Loading Dock Safety

Dock Safety – Get Yours Checked Out

The loading dock is the heart of your warehouse.  A warehouse loading dock can be as busy as a beehive as it’s the hub of traffic with products going in and out. With loading and unloading of large trucks, forklift trucks running, and many other operations taking place, it can often be hazardous for people working there.

Make your dock a safer place to work.   KMH can visit your dock and go over all aspects of your operation to give you ideas for keeping everyone safe.  Injuries on loading docks account for 25 percent of all reported injuries within supply chain facilities, according to Material Handling and Logistics.

You can reduce injuries by making a few improvements to you work environment:

Keep the warehouse and dock organized. OSHA suggests that the aisle ways stay clear, clean, orderly and uncongested. Start by separating pedestrian and forklift traffic, which decreases the risk for accidents.

Install spotlights on forklifts so visibility is high to people on the floor.
Install loading dock safety nets to prevent people from falling off the dock.
Perform preventative maintenance on equipment, including forklifts and stretch wrappers.

Eliminate the bottlenecks. You’ve been caught in a bottleneck before. Bottlenecks occur when input comes in faster than the next step can create output. These situations cause unnecessary employee stress, wasted costs, delayed shipments, a less-than-quality product, revenue loss and customer unhappiness.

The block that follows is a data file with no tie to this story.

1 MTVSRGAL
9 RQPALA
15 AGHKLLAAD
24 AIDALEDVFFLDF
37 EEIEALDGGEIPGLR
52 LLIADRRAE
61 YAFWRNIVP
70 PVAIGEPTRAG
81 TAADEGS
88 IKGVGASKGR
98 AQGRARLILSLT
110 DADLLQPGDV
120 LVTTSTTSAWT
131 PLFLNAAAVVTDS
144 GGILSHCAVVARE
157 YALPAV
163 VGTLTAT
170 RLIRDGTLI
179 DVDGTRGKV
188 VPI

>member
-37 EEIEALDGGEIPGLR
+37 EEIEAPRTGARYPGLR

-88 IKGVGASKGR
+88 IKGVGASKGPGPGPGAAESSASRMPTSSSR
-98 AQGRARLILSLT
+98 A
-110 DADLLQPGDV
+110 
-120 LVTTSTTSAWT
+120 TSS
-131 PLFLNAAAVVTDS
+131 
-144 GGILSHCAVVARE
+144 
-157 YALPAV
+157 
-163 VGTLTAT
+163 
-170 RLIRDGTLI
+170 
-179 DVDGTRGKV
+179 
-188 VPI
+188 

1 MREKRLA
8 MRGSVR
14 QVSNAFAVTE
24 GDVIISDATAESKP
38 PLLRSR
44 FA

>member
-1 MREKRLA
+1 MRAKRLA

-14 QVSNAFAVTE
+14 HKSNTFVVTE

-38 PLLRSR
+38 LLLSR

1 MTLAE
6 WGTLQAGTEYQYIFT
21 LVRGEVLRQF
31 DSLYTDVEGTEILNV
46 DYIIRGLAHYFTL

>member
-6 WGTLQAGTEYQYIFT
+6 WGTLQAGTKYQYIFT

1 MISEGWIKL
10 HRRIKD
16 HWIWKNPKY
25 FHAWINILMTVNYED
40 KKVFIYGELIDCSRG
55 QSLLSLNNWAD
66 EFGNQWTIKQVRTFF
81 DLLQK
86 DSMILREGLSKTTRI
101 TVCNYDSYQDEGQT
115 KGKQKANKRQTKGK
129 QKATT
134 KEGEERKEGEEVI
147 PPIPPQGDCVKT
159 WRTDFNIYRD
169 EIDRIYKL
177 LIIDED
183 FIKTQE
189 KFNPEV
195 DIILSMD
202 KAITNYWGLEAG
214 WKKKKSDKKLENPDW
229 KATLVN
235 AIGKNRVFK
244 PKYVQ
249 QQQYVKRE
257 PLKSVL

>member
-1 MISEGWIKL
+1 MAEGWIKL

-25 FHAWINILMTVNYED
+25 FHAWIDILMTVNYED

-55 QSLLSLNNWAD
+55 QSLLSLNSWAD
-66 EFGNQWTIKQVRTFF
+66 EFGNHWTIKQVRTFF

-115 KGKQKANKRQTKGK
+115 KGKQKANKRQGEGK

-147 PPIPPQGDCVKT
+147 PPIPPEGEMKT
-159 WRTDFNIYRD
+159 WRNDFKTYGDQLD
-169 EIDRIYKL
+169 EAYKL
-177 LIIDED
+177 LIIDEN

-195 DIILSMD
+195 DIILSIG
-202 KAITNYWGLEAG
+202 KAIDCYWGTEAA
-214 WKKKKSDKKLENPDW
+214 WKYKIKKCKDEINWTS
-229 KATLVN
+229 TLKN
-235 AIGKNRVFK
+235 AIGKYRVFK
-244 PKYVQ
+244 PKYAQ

Use technology to make work easier:

New technology in and around the loading dock can make both your job and your employees’ jobs easier. Try out these ideas to improve efficiency. Upgrade or buy management software to improve loading dock visibility, coordinate live and staged trailers and manage turn times. For example, sensors on dock doors can notify you when a truck has pulled up to or left the dock.

Create work stations. Use mobile computer carts with a power pack to eliminate unnecessary foot traffic. Instead of walking back and forth to a computer or printer in another room for label printing, weighing, scanning, etc., collect the data in one place.

Here are few ideas to post on you dock area as a starter check list:

• Train all personnel at the loading dock about safety
• Powered doors at the loading dock should be periodically checked and maintained
• Mark overhead hazards, such as electric wires, doors and pipes, so that they can clearly be identified
• Inspect palletized materials regularly to weed out defective pallets
• Clean out the loading dock regularly to prevent a pile up of debris and dirt
• Ensure emergency exits are not blocked and doors are functioning properly
• Make sure roll up doors at the loading dock are properly maintained

Call today to schedule a dock safety check with KMH systems! 888-KMH-SYSTEMS